Metabolic consequences following colectomy
Colon (large bowel) is an active metabolic organ, removal of which leads to adaptation of other tissues in the body. Until recently it was thought that the only effect of removing the colon (most of large bowel) was loose faeces. There is now some preliminary evidence that this surgery has more profound effects, including alteration in the way the body handles water, electrolytes, glucose and fats. Disturbance of this control by the body can lead to serious metabolic disturbances and poor quality of life.
NRES Committee London-Stanmore, 16/08/2011, ref: 11/LO/1014
Part 1 - Prospective observational study
Parts 2 and 3 - Prospective randomised controlled trials
Primary study design
Secondary study design
Randomised controlled trial
Quality of life
Patient information sheet
Not available in web format, please use the contact details to request a patient information sheet
Metabolic disturbances following colectomy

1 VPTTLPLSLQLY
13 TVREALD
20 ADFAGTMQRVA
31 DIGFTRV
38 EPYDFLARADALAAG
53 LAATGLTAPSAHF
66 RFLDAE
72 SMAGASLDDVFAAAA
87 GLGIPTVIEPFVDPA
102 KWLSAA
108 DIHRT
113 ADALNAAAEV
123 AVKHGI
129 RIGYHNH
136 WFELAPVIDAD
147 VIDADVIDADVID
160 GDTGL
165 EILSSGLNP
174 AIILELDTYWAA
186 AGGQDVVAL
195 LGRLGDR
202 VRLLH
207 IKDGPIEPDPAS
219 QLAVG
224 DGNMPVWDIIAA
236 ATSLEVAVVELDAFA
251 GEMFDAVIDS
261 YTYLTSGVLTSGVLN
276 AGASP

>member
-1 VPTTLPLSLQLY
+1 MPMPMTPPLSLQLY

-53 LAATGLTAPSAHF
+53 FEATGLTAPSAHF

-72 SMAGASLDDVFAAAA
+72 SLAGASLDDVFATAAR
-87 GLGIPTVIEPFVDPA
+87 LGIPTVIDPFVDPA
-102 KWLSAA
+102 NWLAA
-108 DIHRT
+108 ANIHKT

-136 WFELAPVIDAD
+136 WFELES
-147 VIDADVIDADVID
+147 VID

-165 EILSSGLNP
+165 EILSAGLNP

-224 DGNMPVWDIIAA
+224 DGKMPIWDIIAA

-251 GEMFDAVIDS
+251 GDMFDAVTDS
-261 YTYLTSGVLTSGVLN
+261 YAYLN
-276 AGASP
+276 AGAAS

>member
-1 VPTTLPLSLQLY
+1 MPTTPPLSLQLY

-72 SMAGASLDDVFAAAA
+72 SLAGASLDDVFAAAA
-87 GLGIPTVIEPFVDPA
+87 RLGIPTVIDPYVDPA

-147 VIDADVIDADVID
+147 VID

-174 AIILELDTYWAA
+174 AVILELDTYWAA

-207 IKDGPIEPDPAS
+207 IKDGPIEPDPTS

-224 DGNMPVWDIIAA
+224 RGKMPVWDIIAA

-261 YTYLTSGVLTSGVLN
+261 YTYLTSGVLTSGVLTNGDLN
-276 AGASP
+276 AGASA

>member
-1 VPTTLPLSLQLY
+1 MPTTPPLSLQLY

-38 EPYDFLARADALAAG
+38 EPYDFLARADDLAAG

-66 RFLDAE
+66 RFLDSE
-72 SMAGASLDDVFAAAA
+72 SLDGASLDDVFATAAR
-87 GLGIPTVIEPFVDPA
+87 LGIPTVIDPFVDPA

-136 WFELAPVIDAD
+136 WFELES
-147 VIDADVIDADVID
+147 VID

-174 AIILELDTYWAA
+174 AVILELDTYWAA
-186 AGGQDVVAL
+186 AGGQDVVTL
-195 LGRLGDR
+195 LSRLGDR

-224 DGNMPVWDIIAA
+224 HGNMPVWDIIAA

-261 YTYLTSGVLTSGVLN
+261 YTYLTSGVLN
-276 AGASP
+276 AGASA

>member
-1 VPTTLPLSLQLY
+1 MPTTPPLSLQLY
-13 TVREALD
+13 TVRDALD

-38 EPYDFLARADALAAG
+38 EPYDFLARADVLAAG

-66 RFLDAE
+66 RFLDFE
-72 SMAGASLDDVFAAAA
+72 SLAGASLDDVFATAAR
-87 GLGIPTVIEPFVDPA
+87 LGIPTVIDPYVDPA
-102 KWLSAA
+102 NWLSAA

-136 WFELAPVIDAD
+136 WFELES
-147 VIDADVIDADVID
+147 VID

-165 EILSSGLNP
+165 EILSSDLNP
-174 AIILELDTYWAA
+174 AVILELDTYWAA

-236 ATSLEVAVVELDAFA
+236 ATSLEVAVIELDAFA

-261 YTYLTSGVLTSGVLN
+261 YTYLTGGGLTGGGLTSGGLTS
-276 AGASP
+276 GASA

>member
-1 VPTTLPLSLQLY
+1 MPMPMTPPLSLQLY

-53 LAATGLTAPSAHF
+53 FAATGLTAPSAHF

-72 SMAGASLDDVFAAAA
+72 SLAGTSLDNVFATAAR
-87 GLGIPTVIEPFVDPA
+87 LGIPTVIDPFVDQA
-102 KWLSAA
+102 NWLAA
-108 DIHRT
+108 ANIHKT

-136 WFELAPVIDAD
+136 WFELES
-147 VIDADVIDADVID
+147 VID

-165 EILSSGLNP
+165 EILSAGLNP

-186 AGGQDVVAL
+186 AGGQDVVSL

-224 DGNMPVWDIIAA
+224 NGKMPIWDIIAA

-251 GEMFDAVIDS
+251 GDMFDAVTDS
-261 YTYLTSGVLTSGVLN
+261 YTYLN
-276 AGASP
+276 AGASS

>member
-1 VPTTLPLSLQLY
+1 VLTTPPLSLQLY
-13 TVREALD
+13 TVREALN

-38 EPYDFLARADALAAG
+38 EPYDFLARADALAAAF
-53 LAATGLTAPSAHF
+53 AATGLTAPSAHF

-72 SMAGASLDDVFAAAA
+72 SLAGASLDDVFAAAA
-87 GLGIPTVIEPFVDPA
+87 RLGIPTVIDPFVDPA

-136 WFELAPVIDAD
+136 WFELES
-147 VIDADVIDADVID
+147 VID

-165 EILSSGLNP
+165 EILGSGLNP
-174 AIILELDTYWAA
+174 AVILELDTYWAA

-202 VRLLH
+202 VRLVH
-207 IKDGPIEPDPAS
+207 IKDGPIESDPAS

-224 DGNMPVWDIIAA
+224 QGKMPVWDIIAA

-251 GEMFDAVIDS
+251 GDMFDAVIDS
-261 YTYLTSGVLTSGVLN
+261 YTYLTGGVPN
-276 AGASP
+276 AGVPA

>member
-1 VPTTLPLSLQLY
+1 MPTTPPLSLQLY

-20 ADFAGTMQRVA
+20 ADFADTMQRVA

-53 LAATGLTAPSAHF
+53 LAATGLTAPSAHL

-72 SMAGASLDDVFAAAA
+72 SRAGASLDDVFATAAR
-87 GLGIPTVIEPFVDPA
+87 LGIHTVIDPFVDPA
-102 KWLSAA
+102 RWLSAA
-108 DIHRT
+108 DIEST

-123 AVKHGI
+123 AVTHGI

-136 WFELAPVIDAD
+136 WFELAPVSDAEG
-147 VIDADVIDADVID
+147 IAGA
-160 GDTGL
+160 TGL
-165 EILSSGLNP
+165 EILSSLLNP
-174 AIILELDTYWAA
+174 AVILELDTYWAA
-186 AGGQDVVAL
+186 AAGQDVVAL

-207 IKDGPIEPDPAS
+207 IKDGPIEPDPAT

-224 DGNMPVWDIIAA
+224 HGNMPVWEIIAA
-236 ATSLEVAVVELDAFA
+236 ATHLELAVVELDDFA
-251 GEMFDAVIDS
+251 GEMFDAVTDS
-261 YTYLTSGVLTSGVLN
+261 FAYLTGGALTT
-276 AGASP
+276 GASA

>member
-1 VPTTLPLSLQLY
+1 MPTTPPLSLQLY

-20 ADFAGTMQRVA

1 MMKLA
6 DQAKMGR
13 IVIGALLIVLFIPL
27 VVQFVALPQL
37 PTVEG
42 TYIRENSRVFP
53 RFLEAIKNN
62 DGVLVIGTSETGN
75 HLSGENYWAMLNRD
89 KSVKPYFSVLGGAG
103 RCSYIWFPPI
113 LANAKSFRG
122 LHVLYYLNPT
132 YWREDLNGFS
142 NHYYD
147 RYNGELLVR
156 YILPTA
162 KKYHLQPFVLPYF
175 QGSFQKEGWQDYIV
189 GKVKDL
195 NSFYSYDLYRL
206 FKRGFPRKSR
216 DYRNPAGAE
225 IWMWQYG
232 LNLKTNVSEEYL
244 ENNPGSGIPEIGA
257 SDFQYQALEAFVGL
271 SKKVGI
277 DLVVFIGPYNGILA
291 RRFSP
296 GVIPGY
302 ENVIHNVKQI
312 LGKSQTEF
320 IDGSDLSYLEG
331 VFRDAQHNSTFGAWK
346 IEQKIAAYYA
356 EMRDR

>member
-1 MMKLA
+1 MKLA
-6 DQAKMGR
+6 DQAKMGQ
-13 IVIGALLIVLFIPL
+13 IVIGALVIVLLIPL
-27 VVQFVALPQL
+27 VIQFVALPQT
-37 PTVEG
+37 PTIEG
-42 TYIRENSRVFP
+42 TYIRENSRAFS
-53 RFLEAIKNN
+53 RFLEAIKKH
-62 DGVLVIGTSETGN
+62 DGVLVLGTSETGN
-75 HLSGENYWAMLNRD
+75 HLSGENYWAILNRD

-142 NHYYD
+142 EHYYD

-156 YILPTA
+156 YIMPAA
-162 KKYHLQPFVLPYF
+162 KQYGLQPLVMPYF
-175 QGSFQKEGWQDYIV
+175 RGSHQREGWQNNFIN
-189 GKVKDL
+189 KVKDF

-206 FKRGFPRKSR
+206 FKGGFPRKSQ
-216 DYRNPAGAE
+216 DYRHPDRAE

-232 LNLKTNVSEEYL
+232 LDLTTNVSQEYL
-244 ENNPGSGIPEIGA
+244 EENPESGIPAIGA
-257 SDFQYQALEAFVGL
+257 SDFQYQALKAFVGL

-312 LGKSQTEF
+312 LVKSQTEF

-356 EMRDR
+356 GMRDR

Part 1 (Observational study)
Experimental design: To measure indices of sodium intake (diet diary), sodium loss (urine Na+, K+, plasma aldosterone) and insulin resistance (insulin, glucose, adiponectin, fasting lipids and blood pressure) in a large cohort of patients.
Methods: 50 IRA, 25 RPC and 25 colectomy with ileostomy patients will be recruited. Patients will attend one clinical investigation day. As part of the clinical investigation day, participant's blood samples will be collected in the outpatient clinic after an overnight fast (12 hours of fasting). Participant will be allowed to drink water, but will be asked to avoid sugary drinks. The participant will also provide a urine sample to be tested. The participant's blood pressure, body weight, height and test of muscle strength will be recorded non-invasively. The participant will be instructed to complete a 7 day food record for the assessment of both salt, energy and nutrient intakes prior to attending the clinical investigation day. Quality of life, or self-reported health status will also be assessed using the SF-36 and FACIT (F)version-4 questionnaires and compared to reference values from the general population.